J: Is there any one person who stands out in your mind as the person who developed recreational therapy? Perhaps Dr. John Eisele Davis or somebody like that?
B: That's a good question but I don't know if I can answer it, because there were two or three. Now Davis preceded me in the profession, if you want to call it that, but I don't know, you see nobody heard too much about John, he was a recreational therapist at Perry Point and did some writing, how well it was recognized I'm not certain. I think that strictly for psychiatric patients, John did very well. I don't know how I would answer that question, Jeff. I would like to, but I can't.

J: So, if there wasn't a particular person, do you think there was a particular event that promoted recreational therapy as a profession rather than just an adjuvant treatment used by other allied health professions?
B: I think that probably its impetus, really from what I hear nowadays, was in WWII. Of course, being at Walter Reed General Hospital, we were advanced in almost everything we did. Maybe not too far but, ... we had wards of paraplegics all in striker frames on ward, and we started wheelchair basketball. In all honesty I think that probably my sports technician -- if I can recall probably Eckland (?) -- at Los Angeles/San Fernando, he really probably started wheelchair basketball. And, of course that stuff, we were on Time magazine with the wheelchair basketball.

J: And that would have been about 1946?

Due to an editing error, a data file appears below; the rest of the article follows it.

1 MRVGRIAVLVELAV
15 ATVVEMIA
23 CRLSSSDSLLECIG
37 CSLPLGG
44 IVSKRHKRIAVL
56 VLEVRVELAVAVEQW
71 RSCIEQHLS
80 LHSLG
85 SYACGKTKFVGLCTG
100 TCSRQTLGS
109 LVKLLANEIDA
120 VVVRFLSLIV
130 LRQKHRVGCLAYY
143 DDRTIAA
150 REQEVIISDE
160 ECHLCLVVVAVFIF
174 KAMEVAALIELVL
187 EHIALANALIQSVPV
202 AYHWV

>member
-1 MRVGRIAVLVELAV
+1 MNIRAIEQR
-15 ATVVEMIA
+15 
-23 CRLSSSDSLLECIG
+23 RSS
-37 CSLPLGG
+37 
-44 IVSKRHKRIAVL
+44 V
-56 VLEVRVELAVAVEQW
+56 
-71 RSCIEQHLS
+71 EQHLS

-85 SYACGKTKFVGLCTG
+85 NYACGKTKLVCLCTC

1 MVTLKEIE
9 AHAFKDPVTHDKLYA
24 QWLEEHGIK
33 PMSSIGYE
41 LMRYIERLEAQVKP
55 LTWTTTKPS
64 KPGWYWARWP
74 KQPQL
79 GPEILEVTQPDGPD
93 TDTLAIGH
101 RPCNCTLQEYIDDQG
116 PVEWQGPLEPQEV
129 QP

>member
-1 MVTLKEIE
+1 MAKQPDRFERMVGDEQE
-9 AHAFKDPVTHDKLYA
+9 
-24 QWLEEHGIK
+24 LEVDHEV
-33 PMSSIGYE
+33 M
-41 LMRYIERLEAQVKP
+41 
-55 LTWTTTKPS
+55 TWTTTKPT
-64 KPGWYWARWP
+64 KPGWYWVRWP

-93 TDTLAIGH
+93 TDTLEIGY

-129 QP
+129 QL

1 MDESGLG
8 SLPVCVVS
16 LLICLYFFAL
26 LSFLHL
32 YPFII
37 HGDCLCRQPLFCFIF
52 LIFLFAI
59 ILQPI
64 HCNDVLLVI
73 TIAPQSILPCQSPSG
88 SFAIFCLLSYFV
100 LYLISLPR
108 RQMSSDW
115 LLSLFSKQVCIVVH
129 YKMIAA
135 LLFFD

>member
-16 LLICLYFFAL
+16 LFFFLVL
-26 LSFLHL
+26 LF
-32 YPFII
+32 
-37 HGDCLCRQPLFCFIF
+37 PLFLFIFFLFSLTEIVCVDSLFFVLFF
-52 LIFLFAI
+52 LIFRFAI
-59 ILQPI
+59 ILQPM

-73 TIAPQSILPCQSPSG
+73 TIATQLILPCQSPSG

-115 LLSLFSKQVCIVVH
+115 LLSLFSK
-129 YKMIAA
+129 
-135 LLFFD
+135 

B: Yeah, 1945 perhaps. I don't know how you pick all these things up so far back. You see wheelchair basketball, and bowling, for example. I do have some photographs in there of some of wheelchair bowlers on the White House alleys. The Bowlers Victory Legion (BVL) was one of the first outfits that I got associated with when I went to Washington. During the war, the VA they had done things, I don't know exactly how to state it but, anyway we used the BVL and they bought our trophies and started a bowling tournament among all VA hospitals. It started in 1946. You see, over thirty years from '47 to '77, in that time they had contributed more than 7 mil to the VA. The first BVL tournament was held in 1947 and seven of the 31 VA hospitals were entered. A. B. Ebersole deserves the credit. He carried the BVL with his wife and secretary for years. Actually, there was a guy by the name of Jim Pixley who was always a civilian. He had diabetes. He was in charge at the time; so they had me come in to replace him in Washington in '46